Sivaramakrishnan, Raghu; Tao, Yujie; Georgievskii, Yuri; Klippenstein, Stephen; Miller, James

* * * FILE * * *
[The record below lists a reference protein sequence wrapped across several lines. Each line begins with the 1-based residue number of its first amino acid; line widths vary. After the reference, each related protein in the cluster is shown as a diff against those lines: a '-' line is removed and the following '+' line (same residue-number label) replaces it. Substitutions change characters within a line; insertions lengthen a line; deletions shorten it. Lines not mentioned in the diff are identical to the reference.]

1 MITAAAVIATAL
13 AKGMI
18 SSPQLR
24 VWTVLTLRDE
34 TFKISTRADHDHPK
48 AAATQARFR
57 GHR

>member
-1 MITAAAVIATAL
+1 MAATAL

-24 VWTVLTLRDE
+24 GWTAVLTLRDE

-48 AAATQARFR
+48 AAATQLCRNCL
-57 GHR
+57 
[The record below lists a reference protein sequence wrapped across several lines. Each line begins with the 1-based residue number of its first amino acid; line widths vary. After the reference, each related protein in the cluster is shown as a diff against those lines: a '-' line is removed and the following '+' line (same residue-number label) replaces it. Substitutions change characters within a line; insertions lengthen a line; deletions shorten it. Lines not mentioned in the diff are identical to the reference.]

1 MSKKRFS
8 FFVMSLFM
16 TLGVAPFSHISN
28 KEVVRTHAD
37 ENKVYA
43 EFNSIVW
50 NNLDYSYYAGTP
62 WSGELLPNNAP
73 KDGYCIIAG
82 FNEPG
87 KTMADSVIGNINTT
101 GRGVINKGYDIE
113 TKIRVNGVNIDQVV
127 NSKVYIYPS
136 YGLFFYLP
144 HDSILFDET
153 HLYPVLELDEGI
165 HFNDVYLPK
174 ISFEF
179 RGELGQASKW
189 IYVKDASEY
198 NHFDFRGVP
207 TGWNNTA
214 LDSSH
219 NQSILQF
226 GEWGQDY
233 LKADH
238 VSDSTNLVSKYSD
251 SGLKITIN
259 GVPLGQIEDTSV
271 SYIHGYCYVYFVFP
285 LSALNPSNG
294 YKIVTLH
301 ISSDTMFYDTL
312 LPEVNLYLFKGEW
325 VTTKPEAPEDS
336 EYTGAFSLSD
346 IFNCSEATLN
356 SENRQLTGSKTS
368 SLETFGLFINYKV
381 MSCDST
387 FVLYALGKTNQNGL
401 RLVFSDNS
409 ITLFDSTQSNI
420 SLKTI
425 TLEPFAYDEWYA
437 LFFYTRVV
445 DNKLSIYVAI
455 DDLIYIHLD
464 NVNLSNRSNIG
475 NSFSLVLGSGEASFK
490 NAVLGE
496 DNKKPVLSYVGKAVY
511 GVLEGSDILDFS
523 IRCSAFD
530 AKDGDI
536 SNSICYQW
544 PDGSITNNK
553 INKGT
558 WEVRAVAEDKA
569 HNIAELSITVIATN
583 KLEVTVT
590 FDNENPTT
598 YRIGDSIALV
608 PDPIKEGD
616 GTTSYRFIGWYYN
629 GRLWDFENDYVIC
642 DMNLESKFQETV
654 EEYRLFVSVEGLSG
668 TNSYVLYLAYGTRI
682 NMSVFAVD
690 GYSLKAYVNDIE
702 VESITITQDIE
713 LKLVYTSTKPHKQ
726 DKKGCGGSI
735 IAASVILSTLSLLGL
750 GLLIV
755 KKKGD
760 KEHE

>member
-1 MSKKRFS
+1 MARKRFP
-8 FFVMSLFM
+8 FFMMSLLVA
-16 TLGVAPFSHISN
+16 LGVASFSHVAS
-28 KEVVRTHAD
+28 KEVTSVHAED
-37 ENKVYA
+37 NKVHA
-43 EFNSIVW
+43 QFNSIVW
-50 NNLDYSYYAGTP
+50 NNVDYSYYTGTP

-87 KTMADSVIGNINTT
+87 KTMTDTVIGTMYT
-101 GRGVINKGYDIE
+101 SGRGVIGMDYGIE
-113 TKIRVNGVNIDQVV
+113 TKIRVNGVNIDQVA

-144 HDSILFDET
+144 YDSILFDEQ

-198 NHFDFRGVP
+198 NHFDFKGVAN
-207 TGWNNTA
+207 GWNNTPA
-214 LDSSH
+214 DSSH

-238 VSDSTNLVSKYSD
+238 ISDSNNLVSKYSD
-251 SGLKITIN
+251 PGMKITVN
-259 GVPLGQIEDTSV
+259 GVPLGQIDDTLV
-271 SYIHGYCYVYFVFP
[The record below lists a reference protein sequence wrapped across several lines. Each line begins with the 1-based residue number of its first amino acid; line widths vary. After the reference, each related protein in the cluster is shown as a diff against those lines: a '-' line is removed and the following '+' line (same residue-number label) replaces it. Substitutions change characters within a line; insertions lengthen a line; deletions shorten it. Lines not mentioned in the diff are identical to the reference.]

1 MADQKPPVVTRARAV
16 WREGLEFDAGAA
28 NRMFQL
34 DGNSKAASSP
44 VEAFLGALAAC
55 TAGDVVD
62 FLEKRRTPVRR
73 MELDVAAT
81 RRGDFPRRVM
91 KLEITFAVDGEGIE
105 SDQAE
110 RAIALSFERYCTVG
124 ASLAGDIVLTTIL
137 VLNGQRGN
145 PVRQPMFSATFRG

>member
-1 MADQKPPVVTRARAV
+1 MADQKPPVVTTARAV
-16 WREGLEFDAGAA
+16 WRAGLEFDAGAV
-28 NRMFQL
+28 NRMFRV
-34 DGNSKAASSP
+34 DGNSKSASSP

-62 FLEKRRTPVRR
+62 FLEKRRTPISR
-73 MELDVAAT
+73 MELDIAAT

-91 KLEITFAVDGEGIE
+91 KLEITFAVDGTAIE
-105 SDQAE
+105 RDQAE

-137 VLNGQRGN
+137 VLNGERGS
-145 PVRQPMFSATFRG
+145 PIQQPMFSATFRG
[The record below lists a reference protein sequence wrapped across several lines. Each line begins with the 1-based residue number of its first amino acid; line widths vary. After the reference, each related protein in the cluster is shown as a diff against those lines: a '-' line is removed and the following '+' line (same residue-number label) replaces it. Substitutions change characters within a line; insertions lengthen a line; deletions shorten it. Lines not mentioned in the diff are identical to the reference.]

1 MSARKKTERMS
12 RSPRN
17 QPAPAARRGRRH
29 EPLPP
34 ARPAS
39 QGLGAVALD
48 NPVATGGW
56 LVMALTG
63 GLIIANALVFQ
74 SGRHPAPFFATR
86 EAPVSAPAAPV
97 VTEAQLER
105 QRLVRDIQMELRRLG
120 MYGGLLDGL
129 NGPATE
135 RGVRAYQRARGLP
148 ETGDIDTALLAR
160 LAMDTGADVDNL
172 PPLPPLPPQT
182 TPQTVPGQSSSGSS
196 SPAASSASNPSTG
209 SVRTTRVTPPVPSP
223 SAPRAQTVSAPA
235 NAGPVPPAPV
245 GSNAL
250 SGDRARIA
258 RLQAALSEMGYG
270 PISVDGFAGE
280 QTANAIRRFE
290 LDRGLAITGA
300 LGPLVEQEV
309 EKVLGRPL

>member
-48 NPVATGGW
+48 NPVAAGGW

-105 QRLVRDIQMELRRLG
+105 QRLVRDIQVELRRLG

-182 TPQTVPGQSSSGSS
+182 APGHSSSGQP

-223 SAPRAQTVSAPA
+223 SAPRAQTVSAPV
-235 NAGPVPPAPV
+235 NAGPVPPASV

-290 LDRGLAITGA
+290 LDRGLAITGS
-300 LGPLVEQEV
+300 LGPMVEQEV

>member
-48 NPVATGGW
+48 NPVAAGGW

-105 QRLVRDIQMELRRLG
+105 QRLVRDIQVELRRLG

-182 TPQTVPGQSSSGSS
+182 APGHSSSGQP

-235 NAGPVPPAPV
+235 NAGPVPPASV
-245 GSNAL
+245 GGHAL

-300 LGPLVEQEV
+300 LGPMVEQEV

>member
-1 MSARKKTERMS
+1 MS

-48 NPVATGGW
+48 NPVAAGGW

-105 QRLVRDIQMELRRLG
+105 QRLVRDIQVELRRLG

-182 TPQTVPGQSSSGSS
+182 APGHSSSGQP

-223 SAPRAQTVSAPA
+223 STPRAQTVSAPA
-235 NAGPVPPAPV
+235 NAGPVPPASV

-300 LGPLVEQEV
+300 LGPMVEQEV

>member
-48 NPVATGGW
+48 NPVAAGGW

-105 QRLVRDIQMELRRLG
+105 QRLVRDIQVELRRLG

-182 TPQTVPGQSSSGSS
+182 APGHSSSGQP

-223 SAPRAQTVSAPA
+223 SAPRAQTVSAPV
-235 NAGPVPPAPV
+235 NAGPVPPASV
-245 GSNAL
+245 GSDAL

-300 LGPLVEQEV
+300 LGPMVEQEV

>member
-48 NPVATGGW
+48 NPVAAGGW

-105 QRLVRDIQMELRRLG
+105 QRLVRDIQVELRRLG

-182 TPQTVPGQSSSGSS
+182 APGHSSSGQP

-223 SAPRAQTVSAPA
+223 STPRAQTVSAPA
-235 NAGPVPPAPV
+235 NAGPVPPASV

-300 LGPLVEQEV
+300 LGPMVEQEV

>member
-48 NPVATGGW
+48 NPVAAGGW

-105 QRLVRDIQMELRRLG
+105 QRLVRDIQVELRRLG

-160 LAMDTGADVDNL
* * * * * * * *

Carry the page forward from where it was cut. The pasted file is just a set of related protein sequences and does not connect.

In prior studies from our laboratory we have shown that weakly-bound free radicals have a propensity to promptly dissociate at elevated temperatures relevant to flames. Dissociation can occur so rapidly at high temperatures in such weakly-bound radicals that it interferes with collisional relaxation of internal energies leading to prompt dissociation. While prompt dissociation is a ubiquitous feature in such free radical dissociations, we have hypothesizedthat its relevance to global combustion observables such as flame speeds depends on satisfying specific criteria. Two criteria that motivate the present study are that the free radicals must play a central role in the oxidation mechanism and that their thermal dissociation rate coefficients should be small enough. Resonance stabilized radicals have bond strengths ~ 50 kcal/mol (or larger) and consequently are known to dissociate slowly and persist even in hightemperature environments. In this work we have calculated prompt dissociation probabilities for some simple allylic (allyl, methyl allyl, and dimethyl allyl) radicals. Flame simulations were performed to quantify the relevance of including prompt dissociations of these allylic radicals.